Ever tell your mom that you wanted to be a rock star? An actor? A supermodel?
You probably got a raised eyebrow (or a long lecture).
But if you ever said you wanted to be a cancer researcher, a chemist, or a software engineer, it’s likely you landed on mom’s good side.
Turns out, though, STEM jobs are harder to get than most of us think. And the widespread belief that they’re tickets to financial success may be wrong.
We’re “graduating many more STEM graduates than there are STEM jobs,” says Hal Salzman, a professor of public policy at Rutgers who makes it his business to track the success of young job-seekers.
He says that two to three times more students get science degrees than actually find science-based jobs. In engineering and computer science, the picture is rosier, though not great: two-thirds of grads get jobs in their chosen field.
Why, then, is there so much pressure to amp up the role of STEM education?
“We don’t want to just increase the number of American students in STEM,” President Obama said in March. “We want to make sure everyone is involved.”
To some degree, proficiency in science and math goes beyond career choice. Basic knowledge of STEM is crucial in a world increasingly shaped by data.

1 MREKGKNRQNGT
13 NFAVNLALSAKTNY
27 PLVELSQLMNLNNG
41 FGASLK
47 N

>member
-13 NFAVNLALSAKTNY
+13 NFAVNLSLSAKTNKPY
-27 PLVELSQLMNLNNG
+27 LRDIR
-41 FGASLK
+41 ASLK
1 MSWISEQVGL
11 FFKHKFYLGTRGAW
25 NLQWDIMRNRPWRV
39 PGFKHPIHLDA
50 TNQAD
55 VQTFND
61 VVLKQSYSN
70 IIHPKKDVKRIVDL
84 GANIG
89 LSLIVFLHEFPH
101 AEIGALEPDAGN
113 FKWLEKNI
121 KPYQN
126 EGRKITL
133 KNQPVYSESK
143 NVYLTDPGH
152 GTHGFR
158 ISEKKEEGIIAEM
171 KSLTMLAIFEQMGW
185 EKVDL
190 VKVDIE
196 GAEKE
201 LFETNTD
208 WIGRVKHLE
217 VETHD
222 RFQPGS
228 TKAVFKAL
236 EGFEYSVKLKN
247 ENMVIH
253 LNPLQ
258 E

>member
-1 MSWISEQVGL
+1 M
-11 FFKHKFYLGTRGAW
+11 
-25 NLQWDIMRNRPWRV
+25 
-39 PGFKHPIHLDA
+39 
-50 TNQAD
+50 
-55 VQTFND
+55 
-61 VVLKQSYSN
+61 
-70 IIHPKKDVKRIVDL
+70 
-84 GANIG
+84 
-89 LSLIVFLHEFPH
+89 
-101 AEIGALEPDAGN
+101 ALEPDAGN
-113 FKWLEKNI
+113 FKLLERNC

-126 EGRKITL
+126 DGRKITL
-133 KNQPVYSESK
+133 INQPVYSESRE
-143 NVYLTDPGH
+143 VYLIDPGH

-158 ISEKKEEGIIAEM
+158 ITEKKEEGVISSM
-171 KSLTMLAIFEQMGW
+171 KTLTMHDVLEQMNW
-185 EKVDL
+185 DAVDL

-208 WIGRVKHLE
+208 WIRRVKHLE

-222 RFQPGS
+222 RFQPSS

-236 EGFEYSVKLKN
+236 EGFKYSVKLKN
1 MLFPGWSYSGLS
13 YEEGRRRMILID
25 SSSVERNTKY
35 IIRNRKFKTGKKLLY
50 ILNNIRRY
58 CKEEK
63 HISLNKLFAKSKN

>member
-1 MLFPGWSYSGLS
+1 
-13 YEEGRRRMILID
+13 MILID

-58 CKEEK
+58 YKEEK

But for young grads who suddenly realize that they’re not headed towards a stable career, reality can be tough.
The chances of becoming a cancer researcher, for example, are extremely slim. “If you look at the National Institutes of Health, which is the largest agency funding scientists and supporting science,” Salzman says, “their number one problem is what to do with the excess number – the large supply – of Ph.D. scientists.”
“I think a lot of students realize that partway through their program,” notes Ann Fiegen Durbin, who’s getting a Ph.D. in virology at Harvard. “And despite their passion for the research, they realize that it will be more realistic for them to take a different track.”
The intense competition for a job is increasingly funneling scientists into new professions – patent law, consulting, secondary education, even Wall Street (where those Ph.D.s in physics have found a lucrative refuge).
“On the one hand, we need to have good science literacy, and that’s positive,” Salzman says. “But that gets pushed into trying to create more people occupationally who become scientists, and that’s where we run into trouble.”